Corticobasal degeneration ( CBD ) is a neurodegenerative disorder of mid- to late- adult life. Clinically, CBD is characterized by: 1) an insidious onset and a slowly developing, assymetric, progressive, levodopa-unresponsive parkinsonian syndrome with dystonia or myoclonus; 2) cortial features, such an apraxia, alien limb phenomenon and cortical sensory loss. Definitive clinical diagnostic criteria are not available so that a neuropathological examination remains essential for accurate diagnosis of CBD. Consequently, there is a need for the identification of additional criteria in life.
Electrophysiological examination provides information about the functionality of a number of cortical and subcortical brain structures involved by CBD. The disorder features a specific cortical (fronto-parietal) abnormality that could help differentiate CBD from a number of other extrapyramidal syndromes. Examination of myoclonus in CBD reveals short latency cortical C-responses. However, other typical cortical myoclonic features are missing eg giant somataesthetic evoked potentials and cortical potentials preceding myoclonus in jerk- locked back-averaged recordings. Some authors interpret these abnormalities as signifying a subcortical origin of the myoclonus. The CBD-associated fronto-parietal abnormality has also been explored in studies of ocular movements. Asymmetric lengthening of the lateral ocular saccade latency is more in favour of CBD than of progressive supranuclear palsy.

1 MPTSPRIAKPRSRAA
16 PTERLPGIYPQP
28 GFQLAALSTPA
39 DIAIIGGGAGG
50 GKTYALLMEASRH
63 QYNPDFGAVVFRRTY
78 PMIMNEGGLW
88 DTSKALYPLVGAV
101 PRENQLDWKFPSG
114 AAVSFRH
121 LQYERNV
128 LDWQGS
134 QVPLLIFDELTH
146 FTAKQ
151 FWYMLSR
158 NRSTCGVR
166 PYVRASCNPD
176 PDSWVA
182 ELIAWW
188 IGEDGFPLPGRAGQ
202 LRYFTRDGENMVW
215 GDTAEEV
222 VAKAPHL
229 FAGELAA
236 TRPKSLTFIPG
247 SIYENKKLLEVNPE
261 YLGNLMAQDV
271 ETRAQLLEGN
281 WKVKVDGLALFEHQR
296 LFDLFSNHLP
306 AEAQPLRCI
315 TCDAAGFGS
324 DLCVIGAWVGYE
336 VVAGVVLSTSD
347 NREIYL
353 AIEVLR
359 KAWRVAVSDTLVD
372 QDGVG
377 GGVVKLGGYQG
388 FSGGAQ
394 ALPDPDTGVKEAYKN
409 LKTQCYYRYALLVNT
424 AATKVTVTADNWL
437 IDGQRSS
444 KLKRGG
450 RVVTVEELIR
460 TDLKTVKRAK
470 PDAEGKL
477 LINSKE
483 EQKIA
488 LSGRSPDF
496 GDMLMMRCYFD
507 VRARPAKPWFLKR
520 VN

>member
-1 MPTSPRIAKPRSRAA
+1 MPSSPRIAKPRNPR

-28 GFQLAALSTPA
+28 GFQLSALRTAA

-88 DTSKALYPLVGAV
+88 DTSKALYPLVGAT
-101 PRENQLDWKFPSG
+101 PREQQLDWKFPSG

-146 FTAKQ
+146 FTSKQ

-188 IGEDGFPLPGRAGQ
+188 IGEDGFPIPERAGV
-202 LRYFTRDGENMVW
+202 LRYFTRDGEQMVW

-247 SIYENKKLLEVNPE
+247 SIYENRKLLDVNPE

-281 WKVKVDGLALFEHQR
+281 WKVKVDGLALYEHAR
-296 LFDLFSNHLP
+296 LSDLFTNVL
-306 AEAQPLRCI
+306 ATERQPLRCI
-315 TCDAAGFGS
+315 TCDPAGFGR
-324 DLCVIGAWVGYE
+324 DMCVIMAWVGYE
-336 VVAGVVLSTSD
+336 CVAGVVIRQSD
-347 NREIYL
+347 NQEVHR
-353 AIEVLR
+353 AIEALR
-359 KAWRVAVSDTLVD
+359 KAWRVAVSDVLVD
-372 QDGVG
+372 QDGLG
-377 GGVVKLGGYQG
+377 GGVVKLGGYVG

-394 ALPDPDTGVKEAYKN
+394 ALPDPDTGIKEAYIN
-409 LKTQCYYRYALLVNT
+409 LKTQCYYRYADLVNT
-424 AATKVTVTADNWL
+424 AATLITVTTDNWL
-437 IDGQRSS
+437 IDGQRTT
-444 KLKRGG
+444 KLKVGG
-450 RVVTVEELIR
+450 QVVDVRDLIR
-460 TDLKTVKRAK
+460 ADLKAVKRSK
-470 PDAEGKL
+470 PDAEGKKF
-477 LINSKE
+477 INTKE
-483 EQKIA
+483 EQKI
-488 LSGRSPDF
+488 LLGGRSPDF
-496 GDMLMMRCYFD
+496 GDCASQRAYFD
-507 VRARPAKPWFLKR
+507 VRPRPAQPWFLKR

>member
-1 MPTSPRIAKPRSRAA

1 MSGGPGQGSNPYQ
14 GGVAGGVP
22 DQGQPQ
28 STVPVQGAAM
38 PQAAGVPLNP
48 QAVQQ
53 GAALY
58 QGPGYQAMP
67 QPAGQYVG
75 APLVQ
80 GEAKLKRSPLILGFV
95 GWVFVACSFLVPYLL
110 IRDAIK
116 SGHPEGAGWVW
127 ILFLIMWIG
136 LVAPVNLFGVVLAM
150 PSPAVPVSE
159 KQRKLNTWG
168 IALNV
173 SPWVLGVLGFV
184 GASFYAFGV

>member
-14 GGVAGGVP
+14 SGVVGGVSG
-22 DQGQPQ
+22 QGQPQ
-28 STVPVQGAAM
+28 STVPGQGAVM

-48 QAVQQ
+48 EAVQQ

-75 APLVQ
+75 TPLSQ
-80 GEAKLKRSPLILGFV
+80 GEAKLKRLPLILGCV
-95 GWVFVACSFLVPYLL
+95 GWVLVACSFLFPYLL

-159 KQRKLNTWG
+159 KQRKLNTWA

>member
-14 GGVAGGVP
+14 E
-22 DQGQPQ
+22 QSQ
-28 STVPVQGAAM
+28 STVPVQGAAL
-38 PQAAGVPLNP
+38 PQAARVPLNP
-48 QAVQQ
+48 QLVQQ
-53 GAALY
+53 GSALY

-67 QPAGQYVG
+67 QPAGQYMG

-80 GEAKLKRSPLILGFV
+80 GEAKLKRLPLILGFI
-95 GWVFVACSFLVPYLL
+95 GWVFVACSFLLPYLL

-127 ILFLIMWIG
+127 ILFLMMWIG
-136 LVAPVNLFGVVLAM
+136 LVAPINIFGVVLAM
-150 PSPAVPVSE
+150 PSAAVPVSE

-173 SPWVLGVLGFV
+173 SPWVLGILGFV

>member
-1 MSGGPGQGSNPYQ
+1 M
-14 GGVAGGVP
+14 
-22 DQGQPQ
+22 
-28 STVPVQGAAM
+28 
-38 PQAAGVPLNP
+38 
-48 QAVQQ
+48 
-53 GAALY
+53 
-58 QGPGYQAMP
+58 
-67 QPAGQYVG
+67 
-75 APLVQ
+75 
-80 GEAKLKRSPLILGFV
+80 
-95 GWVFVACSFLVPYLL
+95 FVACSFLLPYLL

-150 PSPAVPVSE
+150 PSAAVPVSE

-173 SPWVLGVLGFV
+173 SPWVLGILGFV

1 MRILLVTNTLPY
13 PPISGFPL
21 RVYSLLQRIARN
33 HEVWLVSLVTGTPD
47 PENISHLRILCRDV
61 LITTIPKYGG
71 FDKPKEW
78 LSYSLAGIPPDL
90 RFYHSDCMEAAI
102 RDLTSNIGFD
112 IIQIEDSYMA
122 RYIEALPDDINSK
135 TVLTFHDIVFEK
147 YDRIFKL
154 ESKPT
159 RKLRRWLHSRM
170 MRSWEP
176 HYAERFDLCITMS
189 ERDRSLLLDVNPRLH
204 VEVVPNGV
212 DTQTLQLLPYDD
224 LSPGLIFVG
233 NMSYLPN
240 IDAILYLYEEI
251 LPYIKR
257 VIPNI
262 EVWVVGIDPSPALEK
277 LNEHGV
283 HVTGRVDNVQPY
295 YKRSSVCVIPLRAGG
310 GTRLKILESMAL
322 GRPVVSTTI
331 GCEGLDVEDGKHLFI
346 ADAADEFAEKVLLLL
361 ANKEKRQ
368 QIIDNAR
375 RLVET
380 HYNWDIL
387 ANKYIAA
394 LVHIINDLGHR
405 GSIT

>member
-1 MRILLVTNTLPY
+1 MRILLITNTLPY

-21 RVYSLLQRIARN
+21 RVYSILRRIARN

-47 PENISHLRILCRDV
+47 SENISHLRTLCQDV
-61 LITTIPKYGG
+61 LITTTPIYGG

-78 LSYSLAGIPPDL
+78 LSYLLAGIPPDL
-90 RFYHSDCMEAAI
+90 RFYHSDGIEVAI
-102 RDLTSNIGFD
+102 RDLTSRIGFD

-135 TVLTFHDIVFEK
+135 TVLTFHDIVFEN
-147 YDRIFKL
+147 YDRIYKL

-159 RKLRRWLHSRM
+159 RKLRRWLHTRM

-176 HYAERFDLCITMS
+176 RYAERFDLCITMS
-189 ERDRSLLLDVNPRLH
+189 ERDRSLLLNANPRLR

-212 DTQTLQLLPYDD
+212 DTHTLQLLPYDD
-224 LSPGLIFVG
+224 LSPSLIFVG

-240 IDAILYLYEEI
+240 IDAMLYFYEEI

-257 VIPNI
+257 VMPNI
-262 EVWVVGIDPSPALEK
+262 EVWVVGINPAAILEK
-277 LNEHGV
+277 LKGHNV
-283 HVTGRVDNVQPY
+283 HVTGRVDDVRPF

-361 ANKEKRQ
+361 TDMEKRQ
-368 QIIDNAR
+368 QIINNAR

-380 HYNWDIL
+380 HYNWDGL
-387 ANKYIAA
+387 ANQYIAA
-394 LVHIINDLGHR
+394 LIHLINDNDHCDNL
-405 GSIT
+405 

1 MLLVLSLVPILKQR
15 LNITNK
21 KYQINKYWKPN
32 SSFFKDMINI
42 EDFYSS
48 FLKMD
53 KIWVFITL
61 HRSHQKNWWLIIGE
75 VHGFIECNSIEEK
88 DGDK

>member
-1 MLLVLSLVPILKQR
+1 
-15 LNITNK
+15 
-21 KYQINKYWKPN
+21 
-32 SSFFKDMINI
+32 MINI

Cognitive functions are also compromised early in CBD although this feature does not readily distinguish CBD from PSP or from fronto-parietal dementia. Studies of cognitive potentials may confirm subcortico-frontal abnormalities and thus dissociate CBD from PSP associated patterns. Other electrophysiological tests (examination for dysautonomia, the palmo-mental reflex, the blink reflex) give results that overlap those from other extrapyramidal syndromes ; polysomnography recordings resemble those of the synucleopathies, prompting hypotheses about the pathophysiological mechanisms underlying these various diseases.
© 2007 Elsevier Masson SAS. Tous droits réservés.